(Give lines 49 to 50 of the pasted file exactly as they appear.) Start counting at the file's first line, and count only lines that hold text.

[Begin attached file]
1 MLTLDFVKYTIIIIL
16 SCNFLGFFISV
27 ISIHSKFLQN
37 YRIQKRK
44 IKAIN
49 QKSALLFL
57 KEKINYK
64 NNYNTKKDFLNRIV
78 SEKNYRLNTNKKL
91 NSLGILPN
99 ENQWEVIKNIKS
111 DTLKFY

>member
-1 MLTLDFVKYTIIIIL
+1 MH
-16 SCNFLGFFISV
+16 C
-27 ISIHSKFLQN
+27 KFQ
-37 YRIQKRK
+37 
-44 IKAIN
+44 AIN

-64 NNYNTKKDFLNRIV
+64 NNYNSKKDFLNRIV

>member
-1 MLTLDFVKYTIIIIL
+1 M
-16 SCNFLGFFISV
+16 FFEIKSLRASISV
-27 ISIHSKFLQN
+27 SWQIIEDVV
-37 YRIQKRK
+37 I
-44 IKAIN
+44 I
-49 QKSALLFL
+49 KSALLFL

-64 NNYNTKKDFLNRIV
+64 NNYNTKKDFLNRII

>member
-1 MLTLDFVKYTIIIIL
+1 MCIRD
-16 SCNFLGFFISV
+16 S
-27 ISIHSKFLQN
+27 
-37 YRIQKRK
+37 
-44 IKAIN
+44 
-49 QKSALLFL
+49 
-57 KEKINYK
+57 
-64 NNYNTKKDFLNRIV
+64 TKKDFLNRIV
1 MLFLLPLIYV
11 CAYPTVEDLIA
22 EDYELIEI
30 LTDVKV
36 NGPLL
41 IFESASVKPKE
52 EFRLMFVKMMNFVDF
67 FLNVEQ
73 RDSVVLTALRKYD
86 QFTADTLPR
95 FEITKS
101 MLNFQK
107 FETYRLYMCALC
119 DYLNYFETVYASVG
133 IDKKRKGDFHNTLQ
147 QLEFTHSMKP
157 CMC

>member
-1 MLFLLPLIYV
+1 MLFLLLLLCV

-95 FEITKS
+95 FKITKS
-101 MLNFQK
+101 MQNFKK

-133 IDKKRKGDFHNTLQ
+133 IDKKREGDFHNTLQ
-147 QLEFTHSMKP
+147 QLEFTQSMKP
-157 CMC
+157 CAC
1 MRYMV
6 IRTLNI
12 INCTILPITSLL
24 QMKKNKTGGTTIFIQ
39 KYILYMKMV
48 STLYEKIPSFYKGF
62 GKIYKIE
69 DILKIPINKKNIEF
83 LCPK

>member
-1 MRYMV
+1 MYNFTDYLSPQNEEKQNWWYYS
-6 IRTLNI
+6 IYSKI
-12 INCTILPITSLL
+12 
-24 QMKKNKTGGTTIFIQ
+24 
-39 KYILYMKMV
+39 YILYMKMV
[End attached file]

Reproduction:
+37 
-44 IKAIN